What is a goal anyway? You hear about goals all the time. Often, people use terms like task, objective, mission, vision, wish, and even value proposition in place of the term “goal.” (Of course, if we’re talking about scoring a goal – as in soccer, this will prompt a completely different discussion.)
A goal, for our purposes here, is simply a statement that commits to a specific outcome (or set of outcomes) in a predetermined time frame. Easy enough?
Here are 7 Knock Out MUSTS to be considered when effectively setting goals or to at least get the most out of your goals – making them Knock Out Goals!
Goals MUST have Passion
If there is no Passion behind your Goal, again, what’s the point? It’s easy to lose momentum and focus if you weren’t that passionate about the goal in the first place. How do you know if you are passionate about your Goal? Well, you must consider the specific activity. The activity might be golf. Bowling. Boxing. Hiking. Fitness. Family time. Playing drums. Improv comedy.
Do you love it so much; you will move time when no time appears to exist?
Do you (or would you) invest your time, energy, and money in the pursuit of excellence?
Do you feel a sense of loss when you can’t be the best you can be at it?
Do you have a tough time hiding your excitement when you talk about it?
Goals MUST be SMART
Of course, the Goal should be smart in every sense of the word. I’ll just have to trust you on this one. What I mean here is that SMART goals are Specific, Measurable, Actionable, Realistic, and Time driven. (Yes, another acronym! This one you probably know.) Your Goal must be specific enough to be focused; measurable enough to know when you’ve hit your mark, actionable enough to determine what needs to be done, realistic enough to be possible, and timely enough to create urgency.
Goals MUST be Lofty
This may be where a Goal differs from a task. A Goal must be far reaching and lofty enough that it can’t be crossed off of your checklist moments after writing it down. For example, joining a networking group should not be a Goal. After researching the group online, attending a couple of meetings, and paying your membership fee, you’re pretty much done. What’s a loftier purpose? How about being elected president of your Rotary club and creating an improved membership process by December? Creating at least 10 important referral based relationships within the Rotary club in 3 months? Your Goals should be a bit of a stretch, so make them count.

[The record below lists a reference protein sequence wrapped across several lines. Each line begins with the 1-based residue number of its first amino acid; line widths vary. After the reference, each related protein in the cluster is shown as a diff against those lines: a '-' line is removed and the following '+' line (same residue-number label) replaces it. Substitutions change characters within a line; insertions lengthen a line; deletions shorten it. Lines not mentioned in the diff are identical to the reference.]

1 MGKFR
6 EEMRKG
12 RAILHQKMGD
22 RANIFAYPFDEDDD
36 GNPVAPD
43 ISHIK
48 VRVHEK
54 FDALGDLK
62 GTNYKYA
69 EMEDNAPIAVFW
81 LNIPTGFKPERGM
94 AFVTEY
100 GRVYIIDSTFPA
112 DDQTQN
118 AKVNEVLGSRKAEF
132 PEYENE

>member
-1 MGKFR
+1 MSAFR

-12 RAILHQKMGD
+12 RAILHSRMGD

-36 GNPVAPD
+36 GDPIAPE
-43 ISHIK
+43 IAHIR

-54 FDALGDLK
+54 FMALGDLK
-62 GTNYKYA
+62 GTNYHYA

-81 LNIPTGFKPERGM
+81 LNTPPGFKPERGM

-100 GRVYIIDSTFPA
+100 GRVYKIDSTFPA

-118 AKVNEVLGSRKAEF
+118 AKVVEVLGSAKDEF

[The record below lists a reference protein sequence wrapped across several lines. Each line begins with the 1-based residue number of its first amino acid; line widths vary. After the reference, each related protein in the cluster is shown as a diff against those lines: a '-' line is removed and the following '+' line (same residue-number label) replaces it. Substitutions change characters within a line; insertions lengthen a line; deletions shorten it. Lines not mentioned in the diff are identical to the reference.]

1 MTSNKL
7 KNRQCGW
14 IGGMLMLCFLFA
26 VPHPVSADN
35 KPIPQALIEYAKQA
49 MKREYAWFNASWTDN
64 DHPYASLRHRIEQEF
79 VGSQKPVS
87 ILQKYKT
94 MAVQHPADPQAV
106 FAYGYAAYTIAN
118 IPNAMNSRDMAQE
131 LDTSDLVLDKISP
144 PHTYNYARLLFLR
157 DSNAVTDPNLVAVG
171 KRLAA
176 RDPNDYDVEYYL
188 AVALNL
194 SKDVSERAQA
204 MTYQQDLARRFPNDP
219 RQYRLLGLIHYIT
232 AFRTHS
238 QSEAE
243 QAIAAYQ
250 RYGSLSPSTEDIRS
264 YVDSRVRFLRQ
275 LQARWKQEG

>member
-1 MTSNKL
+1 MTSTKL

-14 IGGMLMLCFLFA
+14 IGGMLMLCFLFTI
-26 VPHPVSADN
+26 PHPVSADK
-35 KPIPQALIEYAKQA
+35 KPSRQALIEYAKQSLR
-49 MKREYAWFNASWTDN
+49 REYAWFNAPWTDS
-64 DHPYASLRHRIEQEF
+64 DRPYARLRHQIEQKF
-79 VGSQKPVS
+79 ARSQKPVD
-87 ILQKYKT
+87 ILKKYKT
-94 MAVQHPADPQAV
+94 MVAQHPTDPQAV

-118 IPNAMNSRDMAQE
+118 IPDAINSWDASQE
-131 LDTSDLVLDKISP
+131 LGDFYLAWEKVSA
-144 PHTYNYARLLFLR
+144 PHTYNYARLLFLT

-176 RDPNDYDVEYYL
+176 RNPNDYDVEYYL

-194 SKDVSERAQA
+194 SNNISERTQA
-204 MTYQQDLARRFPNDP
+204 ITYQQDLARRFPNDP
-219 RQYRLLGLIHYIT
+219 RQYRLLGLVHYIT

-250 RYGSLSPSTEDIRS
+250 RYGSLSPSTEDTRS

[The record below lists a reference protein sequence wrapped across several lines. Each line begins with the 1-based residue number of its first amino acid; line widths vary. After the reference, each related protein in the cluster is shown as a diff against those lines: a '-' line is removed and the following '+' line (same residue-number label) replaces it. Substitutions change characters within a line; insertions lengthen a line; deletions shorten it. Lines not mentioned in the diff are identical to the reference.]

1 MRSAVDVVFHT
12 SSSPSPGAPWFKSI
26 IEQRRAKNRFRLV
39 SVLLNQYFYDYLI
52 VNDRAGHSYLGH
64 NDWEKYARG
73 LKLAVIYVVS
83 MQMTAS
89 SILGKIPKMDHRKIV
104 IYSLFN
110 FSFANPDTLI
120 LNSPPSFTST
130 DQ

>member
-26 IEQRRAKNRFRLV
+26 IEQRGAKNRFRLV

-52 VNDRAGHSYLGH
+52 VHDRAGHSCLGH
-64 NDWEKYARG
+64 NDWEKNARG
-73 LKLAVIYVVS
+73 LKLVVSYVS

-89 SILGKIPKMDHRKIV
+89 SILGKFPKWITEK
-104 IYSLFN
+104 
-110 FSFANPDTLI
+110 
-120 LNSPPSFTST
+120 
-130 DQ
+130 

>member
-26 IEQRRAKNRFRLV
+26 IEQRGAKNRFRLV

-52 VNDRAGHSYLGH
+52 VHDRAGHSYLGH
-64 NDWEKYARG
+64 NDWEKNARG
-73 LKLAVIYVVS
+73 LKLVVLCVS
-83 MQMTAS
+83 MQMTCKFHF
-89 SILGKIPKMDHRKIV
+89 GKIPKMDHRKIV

Goals MUST be about Process
Your Goal should be about putting a process or system in place, not hitting a specific result. Of course, the result is important. But the premise here is if you focus on the process, the result will be there. Sales producers are notorious for setting a commission amount (the result) as their Goal. That’s all well and good but so what? What will you do to hit that Goal?
Goals MUST be Accountable
Some people can hold themselves accountable to their Goals. Most can’t. What can you do to ensure that you will stay focused on your Goals? Maybe for every week that you don’t move forward on a Goal, you have to contribute a specified sum of money to your rival college. Or make 20 cold calls. Or sing karaoke with your friends. Or whatever. The point is, there has to be a negative consequence. (Negative consequences are much more impactful than positive ones.)
Hiring a business coach is another way to establish Goals while staying focused on them. The value that a business coach offers is holding you accountable to and for your actions (or lack thereof).
One of the best things you can do is choose an accountability partner. It could be a fellow sales producer or advisor. You could hold each other accountable to Goals and compare notes during weekly or monthly meetings. What gets measured gets done. And peer pressure is an excellent way to be held true to your school and get the things you need to get done, done.
Goals MUST be Written
A Harvard Business School study found:
83% of the population does not have any clearly defined goals
14% have goals but not written down
3% of the population has goals that are written down
The study concluded that the 3 percent that had written Goals were earning an astounding 10 times more income than that of the 83 percent group. In addition, similar studies have shown that individuals with written Goals also tend to have better health and happier marriages than those without Goals. You must sign your soul to the devil.
The power of written Goals is indisputable. Writing your Goals down is the first step to any action. And write them the old fashioned way – with pen and paper, not typed in a computer. Why is writing your Goals so important? It creates a commitment in your mind that gives you the momentum to perform the actions necessary to achieve your immediate Goals. Writing them is even more crucial for your long term Goals.
Goals MUST be Visible
Put your Goals in a place where you can see them every day. If they’re in a Word file somewhere, you’ll never look at them. Again, write them out long hand and keep them on a clipboard at your desk. Stick them to your bathroom mirror, attach them to the remote control for your TV, post them on the fridge, keep them in your wallet, or tape them to the GPS. Or all of the above. I keep mine written on white boards in my office. Get creative and try to have fun with it.
Write a goal that you will achieve by the end of the year. You have 2 months! Then write a list of tasks that you will need to perform to achieve your goal.
Put those tasks in your calendar and actually schedule time to achieve those tasks. Do it now!
Be unstoppable and don’t let anything get in your way!
Let me know how I can help you achieve your goal.
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